Taking your new RV out for the first time can be a little intimidating. It may seem like there is simply too much to remember, but don’t worry. The list of things that scare you will shrink with time, knowledge, and experience. For your first time, these tips will help you make the most of your first campground stay.
The best thing you can do to ensure a smooth first camping trip is plan in advance. More and more people are enjoying RV travel, making campground reservations important. If you are planning to visit a first-come, first-served campground, you’ll want to do a little research to determine the best time to show up in order to snag a site. It’s always a good idea to touch base with the campground office the day before you head out on your trip. Verify your reservation and verify what time you can check in. Even if you plan to arrive early, something unexpected could happen. You don’t want to roll up to a locked gate after a long day’s drive.
Learn Your Rig
Practice using the RV systems before you leave home. This includes the landing gear, leveling process, slide outs, as well as hitching and unhitching if applicable. Don’t forget driving and parking practice, especially backing up. We’ve arrived at a campground with a pull-thru site reservation only to find there was a mix up and needed to move to a back-in site.
Make a Checklist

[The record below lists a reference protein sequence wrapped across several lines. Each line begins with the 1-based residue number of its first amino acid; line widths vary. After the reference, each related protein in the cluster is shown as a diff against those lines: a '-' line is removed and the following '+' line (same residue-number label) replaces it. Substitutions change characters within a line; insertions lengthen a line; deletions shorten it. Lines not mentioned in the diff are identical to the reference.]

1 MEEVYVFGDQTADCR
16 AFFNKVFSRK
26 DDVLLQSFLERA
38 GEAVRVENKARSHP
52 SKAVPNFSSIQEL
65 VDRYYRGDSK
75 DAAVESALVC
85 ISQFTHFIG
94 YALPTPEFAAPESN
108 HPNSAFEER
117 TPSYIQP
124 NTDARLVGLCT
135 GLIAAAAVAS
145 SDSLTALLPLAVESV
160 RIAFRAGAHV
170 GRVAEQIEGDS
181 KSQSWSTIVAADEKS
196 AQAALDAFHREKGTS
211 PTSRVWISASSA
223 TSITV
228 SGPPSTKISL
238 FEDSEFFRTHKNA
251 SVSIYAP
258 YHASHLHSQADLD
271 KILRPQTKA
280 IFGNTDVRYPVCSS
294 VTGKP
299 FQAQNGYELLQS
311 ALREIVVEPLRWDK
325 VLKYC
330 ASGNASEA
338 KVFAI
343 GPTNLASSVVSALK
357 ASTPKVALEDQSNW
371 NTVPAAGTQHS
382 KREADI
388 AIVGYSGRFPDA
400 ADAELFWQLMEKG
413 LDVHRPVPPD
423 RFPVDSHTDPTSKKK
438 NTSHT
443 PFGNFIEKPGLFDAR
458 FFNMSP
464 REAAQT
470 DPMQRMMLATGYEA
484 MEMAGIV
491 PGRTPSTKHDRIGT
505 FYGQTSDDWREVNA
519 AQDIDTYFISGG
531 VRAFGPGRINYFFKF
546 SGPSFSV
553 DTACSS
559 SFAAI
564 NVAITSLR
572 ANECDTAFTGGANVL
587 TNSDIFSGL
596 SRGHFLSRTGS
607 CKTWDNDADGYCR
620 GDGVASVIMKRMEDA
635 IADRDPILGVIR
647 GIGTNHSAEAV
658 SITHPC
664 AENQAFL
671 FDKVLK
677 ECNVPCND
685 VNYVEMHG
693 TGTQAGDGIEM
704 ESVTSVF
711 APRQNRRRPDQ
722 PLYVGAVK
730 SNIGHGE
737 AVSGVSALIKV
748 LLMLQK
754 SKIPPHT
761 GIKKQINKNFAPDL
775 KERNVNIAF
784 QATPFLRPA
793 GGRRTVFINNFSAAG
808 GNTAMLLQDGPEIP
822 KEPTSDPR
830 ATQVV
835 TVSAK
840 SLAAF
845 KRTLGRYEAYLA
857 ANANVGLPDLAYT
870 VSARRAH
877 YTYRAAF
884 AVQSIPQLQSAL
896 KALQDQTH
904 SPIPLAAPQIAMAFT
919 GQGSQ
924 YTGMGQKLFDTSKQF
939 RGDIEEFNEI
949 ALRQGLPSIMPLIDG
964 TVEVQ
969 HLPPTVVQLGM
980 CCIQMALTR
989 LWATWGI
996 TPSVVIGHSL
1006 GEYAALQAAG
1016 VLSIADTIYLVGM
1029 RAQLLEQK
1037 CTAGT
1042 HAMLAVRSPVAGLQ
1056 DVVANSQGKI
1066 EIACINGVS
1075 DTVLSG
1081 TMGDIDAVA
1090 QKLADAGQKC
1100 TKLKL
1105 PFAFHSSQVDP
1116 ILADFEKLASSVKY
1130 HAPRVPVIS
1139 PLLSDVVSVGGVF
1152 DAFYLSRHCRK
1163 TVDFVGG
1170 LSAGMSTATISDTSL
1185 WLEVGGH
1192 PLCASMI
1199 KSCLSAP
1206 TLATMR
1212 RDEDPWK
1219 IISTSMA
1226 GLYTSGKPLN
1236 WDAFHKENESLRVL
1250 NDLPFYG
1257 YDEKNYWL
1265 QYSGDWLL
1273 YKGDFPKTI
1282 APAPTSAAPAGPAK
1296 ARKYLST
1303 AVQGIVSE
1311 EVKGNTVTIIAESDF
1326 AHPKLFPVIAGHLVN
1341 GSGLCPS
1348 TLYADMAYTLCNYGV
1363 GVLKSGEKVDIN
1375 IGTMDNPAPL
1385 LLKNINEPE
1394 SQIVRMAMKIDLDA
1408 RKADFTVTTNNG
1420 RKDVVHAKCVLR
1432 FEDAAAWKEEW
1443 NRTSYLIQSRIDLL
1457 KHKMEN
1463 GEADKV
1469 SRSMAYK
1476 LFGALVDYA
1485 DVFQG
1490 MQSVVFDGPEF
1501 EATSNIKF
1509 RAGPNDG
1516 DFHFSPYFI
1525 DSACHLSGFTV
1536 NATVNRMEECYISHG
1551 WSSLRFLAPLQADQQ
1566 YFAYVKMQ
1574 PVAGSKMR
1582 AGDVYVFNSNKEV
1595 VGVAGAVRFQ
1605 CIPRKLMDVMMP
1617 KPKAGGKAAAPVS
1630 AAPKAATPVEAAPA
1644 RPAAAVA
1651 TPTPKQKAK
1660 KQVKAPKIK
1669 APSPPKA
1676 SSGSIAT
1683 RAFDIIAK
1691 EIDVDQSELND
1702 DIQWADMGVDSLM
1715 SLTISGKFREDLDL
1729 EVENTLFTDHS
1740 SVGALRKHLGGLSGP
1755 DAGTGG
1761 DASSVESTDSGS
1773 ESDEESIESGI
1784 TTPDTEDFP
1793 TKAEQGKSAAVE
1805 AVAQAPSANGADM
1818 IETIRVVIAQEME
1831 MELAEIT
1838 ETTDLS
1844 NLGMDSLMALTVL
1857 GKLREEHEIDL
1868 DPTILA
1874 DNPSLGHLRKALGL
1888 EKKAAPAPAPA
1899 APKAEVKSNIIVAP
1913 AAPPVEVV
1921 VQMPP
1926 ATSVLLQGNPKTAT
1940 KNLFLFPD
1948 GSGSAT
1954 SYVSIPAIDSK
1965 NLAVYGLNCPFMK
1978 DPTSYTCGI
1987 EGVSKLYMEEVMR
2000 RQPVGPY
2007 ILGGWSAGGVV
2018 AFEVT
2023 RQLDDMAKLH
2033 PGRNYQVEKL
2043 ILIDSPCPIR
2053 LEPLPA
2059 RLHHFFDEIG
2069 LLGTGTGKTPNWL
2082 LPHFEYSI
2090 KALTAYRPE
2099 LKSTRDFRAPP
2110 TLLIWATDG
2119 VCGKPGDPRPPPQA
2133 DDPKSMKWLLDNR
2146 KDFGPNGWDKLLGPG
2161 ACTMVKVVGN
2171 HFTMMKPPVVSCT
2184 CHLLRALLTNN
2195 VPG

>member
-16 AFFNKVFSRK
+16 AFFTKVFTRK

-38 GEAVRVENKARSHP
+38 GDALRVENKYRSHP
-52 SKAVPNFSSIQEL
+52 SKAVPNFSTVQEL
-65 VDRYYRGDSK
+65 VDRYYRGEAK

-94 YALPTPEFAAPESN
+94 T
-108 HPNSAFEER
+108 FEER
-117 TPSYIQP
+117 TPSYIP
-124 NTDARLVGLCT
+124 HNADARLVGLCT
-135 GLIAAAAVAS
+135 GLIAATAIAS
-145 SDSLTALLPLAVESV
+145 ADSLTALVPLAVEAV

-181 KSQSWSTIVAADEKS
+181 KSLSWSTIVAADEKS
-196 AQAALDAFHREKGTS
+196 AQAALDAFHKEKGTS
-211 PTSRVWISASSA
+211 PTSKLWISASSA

As you are practicing with your rig, make a checklist for packing, arrival, and departure. You don’t need a lot of gear to enjoy a great camping trip, but you will need some essentials. Create a checklist of items for setting up the RV at the campground. You’ll want to include things like:
✔ Deploy the jacks/levelers
✔ Chock the wheels
✔ Plug in the power
✔ Connect to water and sewer (if provided)
✔ Turn on the air conditioner (if needed)
✔ Open slides
✔ Turn on the water heater
✔ Turn on the LP gas
This itemized checklist will help things go smoothly at the campground and ensure you don’t forget anything. You’ll also be able to use the list in reverse upon departure.
Many campgrounds have an office that you will stop at first to register. Pay attention to your site’s location on the campground map looking closely for the approach. The campgrounds are always marked well once you move beyond the entry and you want to be sure you’ve noted a few landmarks or site numbers to help you navigate to yours. Scout out your site before actually pulling into it. Take notice of the power, water, and sewer hook ups. Be sure there is enough space to fully deploy your slides.
Remember that even if you can’t see your neighbors, they usually aren’t that far away. Be mindful of that when you are playing music or telling stories around the campfire. Most importantly, observe quiet hours. They are usually posted and typically start around 9 or 10pm. Also, be aware that the little privacy you have is limited to your campsite. Respect the space that other campers have chosen, and don’t walk through another campsite to get to another location in the campground.